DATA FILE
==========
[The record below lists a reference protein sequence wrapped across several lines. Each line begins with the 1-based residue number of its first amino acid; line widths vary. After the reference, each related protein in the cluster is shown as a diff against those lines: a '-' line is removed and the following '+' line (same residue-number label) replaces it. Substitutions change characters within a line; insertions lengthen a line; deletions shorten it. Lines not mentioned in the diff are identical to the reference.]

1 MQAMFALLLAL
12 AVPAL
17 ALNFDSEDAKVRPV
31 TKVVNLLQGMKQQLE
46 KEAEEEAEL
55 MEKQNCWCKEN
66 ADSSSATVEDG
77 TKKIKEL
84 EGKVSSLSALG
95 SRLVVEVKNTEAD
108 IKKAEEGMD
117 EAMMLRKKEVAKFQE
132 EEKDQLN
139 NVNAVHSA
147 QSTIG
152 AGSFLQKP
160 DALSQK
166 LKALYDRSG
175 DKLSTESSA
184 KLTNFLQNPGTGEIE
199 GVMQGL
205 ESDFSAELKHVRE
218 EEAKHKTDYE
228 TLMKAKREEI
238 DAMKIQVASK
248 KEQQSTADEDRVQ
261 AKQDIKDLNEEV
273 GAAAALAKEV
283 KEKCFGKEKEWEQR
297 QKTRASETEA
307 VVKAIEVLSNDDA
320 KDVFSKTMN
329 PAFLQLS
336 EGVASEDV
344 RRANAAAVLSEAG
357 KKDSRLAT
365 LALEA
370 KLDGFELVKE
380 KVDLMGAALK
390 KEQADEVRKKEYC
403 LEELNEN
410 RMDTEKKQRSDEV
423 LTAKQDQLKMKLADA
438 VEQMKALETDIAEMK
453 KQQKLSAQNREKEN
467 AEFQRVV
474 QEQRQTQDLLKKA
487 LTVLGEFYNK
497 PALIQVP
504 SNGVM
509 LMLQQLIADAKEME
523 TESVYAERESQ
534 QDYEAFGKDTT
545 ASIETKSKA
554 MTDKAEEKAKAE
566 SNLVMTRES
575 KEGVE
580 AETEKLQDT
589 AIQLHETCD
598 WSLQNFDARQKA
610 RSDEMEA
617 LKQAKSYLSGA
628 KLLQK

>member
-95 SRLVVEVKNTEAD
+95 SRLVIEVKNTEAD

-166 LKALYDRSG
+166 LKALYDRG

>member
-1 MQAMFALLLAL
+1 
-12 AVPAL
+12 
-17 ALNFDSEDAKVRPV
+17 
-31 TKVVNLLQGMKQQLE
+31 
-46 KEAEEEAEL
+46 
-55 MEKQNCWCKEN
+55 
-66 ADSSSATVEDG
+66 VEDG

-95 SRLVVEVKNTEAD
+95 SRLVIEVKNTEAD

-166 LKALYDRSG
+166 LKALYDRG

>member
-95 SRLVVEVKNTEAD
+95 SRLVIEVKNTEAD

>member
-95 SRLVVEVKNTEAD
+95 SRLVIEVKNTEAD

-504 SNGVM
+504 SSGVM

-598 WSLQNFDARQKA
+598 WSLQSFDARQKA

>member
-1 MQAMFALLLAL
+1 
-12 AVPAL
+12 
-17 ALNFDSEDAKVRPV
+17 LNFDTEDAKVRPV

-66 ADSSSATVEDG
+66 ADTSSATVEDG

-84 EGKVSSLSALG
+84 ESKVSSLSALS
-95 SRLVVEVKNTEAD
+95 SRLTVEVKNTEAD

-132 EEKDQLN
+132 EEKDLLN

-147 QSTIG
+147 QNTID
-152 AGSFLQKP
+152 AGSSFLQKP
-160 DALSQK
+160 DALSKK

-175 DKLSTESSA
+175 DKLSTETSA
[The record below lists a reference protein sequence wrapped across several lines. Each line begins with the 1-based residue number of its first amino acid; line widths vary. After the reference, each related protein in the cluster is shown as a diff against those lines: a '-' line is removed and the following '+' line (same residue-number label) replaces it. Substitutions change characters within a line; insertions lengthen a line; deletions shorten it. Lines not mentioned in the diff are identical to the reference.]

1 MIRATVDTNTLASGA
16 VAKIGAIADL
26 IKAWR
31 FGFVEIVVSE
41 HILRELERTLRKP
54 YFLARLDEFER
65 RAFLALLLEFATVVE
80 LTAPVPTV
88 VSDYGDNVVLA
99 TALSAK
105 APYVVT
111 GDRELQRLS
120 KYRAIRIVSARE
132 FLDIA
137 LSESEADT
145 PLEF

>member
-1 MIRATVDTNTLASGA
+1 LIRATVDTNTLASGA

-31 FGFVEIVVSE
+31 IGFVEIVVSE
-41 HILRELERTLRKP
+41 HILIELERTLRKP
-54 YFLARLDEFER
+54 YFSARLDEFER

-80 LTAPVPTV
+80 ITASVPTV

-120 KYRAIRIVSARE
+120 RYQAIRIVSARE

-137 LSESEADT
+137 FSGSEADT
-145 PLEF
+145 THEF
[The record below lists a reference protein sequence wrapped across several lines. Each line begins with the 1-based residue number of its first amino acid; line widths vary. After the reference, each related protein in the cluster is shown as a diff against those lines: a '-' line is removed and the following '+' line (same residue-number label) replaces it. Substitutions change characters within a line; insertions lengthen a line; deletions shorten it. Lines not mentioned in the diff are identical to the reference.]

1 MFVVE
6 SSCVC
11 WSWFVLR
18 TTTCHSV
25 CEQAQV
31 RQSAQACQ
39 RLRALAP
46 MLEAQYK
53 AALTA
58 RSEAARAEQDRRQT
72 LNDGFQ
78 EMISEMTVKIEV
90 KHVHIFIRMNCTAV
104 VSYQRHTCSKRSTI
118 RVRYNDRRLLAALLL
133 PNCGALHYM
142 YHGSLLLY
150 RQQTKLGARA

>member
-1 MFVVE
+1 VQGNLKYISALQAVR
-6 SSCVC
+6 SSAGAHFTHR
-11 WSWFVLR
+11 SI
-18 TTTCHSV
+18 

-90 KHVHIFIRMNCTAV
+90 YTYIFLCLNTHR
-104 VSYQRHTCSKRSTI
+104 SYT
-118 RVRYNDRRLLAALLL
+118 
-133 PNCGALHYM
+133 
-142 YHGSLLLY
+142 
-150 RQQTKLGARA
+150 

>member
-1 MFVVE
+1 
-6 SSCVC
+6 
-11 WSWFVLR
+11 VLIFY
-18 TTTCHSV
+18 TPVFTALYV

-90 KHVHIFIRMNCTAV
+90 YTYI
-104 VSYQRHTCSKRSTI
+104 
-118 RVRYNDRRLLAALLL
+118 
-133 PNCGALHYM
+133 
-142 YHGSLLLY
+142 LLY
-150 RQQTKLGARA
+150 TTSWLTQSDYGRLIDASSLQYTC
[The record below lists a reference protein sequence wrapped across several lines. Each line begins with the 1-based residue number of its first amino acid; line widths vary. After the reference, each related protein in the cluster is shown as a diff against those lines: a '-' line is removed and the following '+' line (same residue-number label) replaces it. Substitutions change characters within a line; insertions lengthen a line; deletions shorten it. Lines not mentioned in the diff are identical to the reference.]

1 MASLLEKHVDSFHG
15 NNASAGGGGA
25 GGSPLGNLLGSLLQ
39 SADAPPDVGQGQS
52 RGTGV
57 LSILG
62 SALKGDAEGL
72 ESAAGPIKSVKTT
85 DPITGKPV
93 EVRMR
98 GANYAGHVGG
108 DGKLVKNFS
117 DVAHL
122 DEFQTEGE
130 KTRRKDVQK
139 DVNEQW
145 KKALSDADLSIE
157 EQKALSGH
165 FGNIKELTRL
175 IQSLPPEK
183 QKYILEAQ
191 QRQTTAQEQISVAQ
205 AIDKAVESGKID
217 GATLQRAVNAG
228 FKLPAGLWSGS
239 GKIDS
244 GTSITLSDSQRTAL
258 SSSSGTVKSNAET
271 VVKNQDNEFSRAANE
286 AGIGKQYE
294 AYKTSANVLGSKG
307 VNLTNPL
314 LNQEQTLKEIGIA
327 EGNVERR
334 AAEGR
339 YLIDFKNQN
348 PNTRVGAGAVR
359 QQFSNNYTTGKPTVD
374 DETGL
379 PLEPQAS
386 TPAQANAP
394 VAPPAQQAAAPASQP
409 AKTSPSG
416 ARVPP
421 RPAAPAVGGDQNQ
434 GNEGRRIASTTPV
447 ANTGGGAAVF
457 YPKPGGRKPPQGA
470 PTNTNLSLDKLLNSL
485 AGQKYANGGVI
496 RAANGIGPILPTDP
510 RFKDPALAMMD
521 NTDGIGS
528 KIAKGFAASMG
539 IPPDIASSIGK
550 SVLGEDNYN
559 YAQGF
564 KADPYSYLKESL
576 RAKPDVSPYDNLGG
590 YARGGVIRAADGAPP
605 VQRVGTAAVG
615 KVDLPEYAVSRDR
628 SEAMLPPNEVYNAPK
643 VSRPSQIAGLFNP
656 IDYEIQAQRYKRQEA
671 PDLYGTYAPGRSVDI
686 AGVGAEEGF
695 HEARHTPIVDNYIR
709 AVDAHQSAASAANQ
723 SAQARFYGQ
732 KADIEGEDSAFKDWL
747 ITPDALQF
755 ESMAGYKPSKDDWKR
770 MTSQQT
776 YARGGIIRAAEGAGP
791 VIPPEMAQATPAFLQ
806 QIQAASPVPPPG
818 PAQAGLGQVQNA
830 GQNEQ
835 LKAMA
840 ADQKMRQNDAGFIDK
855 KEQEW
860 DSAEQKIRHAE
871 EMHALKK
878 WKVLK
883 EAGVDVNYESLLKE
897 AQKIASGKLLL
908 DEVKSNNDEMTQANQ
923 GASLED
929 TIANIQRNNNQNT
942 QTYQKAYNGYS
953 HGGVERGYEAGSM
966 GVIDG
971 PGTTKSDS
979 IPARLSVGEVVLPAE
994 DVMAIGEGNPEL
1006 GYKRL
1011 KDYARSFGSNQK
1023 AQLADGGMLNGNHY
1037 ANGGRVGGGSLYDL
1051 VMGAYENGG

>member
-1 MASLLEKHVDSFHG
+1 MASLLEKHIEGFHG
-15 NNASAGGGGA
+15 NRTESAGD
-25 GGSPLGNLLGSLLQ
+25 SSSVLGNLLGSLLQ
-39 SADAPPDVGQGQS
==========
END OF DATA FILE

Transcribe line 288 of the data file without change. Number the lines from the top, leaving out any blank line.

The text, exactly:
732 KADIEGEDSAFKDWL